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Discussion Starter · #1 ·
My timeline is looking like late October for setting up/planting my tank. Buying plants locally will empty my bank account! Do the vendors here ship in winter, or am I going to have to wait until the weather warms up to ship plants?
 

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Discussion Starter · #3 ·
Oh, that's great news! Better than paying $5 apiece for plants! Our LFS wants $20 for java ferns :icon_surp
 

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One suggestion though: check your local 10 day forecast before ordering and if there is really cold weather coming (colder than the average for that time of the year) hold off on ordering. If it is off Aquabid or the Swap n' Shop here where you need to buy now: contact the seller before buying and make sure they will be willing to wait a few days to ship so they can avoid the worst of the temps. Sellers, especially here, are very accomodating and really care about the plants they sell you.
 

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Discussion Starter · #6 ·
May I ask why you are purchasing from a vendor? Many members on here ship all year with heat packs as well and you will most likely get more for your money.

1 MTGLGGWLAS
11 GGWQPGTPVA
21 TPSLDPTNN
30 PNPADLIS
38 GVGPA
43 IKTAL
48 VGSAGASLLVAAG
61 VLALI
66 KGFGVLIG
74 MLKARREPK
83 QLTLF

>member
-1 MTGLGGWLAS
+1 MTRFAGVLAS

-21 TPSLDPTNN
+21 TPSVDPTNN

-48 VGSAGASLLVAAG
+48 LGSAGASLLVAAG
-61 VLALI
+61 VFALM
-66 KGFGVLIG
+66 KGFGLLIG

Just a thought.
Oh no- I meant the SNS and the power sellers here. Definitely.
 

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I ship year round, and my java ferns are only $5.00 each :^)
Let me know what plants you're looking for!

Heatpacks add about $1.50 to the shipping price, Priority with heat ends up around $8.50
California is more expensive, around $10.00 to ship.

Heatpacks weigh a bunch but they keep stuff alive.

-Gordon
 

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I ship plants all the time in the winter without heat packs (have never used them, I feel that with the way that I pack my plants for shipping I would be more likely to fry them with a heat pack then to have them freeze in cold weather).

If ANY plants are frozen or are DOA its because the person receiving them did not plan properly to get them from the mail man. When plants are in transit in the mail truck there is no way that they could freeze or when they are at a PO during the shipment. The only place they can freeze is sitting in the purchasers mail box/at their front door waiting for them to get home from wherever (work/school/etc).

If the purchaser plans properly there should be no need for heat packs or worries of dead plants IMO.
 

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I ship plants all the time in the winter without heat packs (have never used them, I feel that with the way that I pack my plants for shipping I would be more likely to fry them with a heat pack then to have them freeze in cold weather).

If ANY plants are frozen or are DOA its because the person receiving them did not plan properly to get them from the mail man. When plants are in transit in the mail truck there is no way that they could freeze or when they are at a PO during the shipment. The only place they can freeze is sitting in the purchasers mail box/at their front door waiting for them to get home from wherever (work/school/etc).